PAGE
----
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Do I need battery backup on all computers

by PaulaMillard / March 20, 2008 3:45 AM PDT

I just had a huge network setup in my new business with 25 computers. There is a server room and all that with sufficient backup protection. Now I am being told to buy a battery backup unit for each of the computers on the network in order to protect against not only power surges, but also the quick zaps of high or low electric power (I'm sure there are better words for that). I thought we just needed surge protectors with 2900 joules or so. Please advise. Thanks

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by Darton Fury / March 20, 2008 4:43 AM PDT

UPS will prevent data loss during power outages as well as line conditioning -smoothing any spikes or dips and protecting against electrical noise. In a business environment they can be a lifesaver.

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Agree with Darton. . .
by Coryphaeus / March 20, 2008 5:37 AM PDT

Not too long ago I was backing up my system to DVD and the power went off. I am connected to a 900 VA UPS. Guess what. Rather than my system crashing and doing who knows what damage to my system and the files being processed, I just kept on saving. Finished, and powered off. In a business environment, what happens to client data, or applications if the disk is writing and the power goes off. A UPS is a small investment.

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My experience with battery backups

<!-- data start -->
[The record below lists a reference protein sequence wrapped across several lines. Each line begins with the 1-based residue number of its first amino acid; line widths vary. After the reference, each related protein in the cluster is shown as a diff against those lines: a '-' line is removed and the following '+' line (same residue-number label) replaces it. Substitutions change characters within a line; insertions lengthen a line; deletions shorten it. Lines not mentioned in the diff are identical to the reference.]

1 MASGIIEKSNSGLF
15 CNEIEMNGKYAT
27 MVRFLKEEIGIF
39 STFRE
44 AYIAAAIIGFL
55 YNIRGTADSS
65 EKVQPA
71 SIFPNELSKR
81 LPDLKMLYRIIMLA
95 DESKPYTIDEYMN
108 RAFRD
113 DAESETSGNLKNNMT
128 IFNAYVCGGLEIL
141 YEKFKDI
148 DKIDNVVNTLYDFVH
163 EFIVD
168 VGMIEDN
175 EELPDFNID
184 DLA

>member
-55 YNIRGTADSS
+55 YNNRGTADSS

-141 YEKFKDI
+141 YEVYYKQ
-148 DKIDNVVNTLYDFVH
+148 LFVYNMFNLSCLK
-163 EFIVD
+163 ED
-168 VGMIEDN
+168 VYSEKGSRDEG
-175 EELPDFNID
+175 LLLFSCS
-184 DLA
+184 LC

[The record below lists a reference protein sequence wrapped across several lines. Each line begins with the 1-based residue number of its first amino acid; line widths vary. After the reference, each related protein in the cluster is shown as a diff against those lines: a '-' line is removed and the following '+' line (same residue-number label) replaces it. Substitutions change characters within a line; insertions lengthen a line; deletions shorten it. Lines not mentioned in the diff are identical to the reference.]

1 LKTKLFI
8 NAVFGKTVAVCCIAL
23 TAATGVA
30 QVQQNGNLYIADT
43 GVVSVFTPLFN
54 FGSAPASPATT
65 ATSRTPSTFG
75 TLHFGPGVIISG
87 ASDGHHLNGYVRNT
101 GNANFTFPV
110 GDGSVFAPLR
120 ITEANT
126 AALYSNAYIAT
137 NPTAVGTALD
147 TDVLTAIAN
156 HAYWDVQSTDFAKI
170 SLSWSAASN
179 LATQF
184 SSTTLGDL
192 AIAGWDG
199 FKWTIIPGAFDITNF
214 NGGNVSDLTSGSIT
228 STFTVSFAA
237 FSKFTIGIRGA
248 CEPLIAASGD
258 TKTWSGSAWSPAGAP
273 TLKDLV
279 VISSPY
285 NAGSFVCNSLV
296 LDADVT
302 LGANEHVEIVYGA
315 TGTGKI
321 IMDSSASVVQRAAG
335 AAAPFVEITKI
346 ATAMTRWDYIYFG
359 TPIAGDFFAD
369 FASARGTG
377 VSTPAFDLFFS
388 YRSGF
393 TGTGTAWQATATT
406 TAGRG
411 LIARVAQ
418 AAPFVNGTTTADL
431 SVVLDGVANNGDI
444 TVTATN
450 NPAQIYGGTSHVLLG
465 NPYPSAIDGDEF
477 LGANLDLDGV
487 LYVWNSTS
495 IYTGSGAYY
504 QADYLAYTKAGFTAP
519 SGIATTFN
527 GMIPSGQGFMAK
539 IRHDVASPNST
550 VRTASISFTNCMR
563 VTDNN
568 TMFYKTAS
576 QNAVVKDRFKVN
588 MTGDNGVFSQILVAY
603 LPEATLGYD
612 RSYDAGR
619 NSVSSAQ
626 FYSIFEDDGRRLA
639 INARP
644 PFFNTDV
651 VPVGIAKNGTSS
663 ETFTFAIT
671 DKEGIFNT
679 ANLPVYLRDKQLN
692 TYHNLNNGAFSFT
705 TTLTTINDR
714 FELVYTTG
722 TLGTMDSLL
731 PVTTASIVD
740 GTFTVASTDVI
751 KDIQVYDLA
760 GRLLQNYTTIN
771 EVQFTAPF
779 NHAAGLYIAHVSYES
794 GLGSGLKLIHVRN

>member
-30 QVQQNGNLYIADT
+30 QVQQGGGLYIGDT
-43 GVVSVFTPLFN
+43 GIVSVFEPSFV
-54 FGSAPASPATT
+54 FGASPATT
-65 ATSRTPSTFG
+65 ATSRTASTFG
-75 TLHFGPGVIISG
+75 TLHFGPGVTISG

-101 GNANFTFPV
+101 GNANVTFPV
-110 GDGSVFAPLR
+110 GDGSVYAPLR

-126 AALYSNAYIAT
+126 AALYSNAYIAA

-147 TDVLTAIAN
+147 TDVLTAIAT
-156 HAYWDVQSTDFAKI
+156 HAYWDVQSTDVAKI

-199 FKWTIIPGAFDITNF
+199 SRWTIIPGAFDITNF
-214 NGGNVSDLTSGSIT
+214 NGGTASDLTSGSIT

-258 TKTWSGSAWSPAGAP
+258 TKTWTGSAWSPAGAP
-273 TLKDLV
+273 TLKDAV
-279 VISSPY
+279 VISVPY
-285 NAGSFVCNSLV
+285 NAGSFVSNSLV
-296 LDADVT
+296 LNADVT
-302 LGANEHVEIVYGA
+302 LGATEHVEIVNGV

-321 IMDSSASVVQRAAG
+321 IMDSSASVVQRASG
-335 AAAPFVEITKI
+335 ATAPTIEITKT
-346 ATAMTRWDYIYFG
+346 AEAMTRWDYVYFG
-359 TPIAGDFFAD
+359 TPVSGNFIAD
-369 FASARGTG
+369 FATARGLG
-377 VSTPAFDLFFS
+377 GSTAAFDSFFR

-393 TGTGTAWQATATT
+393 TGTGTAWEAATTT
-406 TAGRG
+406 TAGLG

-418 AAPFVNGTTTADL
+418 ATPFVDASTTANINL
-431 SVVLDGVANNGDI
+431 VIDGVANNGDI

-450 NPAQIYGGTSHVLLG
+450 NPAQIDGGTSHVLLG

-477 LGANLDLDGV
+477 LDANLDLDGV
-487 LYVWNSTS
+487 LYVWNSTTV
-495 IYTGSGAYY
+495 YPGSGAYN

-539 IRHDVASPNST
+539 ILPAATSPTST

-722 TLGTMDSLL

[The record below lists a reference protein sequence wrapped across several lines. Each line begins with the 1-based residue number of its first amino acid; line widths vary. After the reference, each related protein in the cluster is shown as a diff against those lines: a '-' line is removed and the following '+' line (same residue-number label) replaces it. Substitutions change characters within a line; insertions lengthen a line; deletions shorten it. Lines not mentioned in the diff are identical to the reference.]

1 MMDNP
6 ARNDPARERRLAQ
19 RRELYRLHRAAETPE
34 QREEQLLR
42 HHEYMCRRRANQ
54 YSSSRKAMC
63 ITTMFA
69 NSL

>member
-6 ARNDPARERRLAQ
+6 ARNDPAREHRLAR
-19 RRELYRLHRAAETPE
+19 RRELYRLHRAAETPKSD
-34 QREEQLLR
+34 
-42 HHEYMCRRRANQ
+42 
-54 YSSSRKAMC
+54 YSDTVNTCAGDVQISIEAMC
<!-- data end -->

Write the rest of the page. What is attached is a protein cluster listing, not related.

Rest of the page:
by shoskin1 / May 2, 2009 5:14 PM PDT
In reply to: Agree with Darton. . .

Beware that motherboards are very sensitive to voltage fluctuations as are other components in a computer.I had 2 computers hooked up to APC UPS'S (NOT THE CHEAP ONES) They worked fine for aprox. 6 months then both computers started showing same symptoms (shutting down unexpectedly) My main computer is a gaming rig the other is my sons computer. I have since bought an expensive surge protector (3400 jules)This imediately solved the problem and both computers seem to be responding well to the absence of the battery backups (recieving more consistant voltage)So, my conclusion has to be that the benefits of a battery backup are not worth the long term damage that they may cause your computer.Consulting your motherboard manufacturer would definately be high on my priority list if I were to ever consider using a UPS again. A fix for this could be installing a power conditioner between the computer and the UPS,Wich would regulate the voltage to your equipment(does not sound cost effective to me though) Good Luck Hope my experience with UPS,s helps you.

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If management is willing
by bkirby / May 2, 2009 6:29 PM PDT

to purchase single UPS's for each workstation, then you have a great plus.

Avoiding user frustration when the power goes out and the report is due in the next hour. At least they have the ability to save what they have and in the end, saving many personal hours lost.

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